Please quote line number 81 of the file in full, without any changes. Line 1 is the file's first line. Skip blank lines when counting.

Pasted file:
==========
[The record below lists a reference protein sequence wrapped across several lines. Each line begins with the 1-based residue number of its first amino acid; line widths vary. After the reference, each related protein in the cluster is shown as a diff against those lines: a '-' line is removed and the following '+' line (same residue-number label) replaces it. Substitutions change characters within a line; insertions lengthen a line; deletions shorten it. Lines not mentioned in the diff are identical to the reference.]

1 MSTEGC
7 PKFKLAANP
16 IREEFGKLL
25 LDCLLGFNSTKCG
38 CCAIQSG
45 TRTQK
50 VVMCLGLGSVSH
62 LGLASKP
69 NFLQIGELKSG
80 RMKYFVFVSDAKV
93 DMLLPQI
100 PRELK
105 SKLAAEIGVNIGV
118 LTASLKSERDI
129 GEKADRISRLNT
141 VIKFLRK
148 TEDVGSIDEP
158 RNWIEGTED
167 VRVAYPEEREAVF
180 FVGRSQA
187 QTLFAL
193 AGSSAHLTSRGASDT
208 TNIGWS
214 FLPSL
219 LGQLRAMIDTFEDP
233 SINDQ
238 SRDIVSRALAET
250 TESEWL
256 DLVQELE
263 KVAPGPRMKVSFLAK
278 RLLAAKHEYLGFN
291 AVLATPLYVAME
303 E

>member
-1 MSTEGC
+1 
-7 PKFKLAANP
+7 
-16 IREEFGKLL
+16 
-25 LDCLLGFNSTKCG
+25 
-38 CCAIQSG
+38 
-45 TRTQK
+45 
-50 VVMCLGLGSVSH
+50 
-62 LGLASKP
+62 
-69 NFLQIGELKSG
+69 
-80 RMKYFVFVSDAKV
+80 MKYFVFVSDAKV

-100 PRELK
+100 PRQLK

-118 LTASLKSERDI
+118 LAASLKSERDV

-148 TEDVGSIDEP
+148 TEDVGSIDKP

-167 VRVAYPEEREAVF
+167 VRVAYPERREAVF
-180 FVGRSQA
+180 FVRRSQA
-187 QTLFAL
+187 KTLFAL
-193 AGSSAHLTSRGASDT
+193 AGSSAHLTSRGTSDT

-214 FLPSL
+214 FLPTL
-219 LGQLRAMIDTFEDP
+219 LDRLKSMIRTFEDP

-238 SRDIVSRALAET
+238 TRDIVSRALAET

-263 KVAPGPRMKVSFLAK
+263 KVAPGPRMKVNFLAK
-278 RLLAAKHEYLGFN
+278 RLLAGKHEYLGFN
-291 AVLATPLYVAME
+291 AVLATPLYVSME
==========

+291 AVLATPLYVSME